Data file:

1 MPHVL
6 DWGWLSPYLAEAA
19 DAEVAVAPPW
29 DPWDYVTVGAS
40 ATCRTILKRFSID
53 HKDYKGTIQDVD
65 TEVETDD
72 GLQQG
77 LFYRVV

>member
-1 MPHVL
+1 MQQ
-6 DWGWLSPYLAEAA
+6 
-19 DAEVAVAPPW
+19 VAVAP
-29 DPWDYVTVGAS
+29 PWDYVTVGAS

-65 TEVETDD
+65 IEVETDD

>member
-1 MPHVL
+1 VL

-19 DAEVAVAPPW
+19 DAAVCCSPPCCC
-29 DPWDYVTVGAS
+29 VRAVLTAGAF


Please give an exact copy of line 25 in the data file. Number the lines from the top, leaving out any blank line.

+19 DAAVCCSPPCCC